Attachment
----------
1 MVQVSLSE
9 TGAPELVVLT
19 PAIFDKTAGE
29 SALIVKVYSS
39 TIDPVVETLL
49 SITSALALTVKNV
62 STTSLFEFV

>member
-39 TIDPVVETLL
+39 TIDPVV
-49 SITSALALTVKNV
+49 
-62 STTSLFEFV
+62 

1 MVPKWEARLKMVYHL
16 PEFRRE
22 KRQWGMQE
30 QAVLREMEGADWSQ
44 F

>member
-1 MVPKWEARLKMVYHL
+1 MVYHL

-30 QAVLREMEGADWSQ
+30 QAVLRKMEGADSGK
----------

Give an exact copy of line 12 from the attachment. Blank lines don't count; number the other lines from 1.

+49 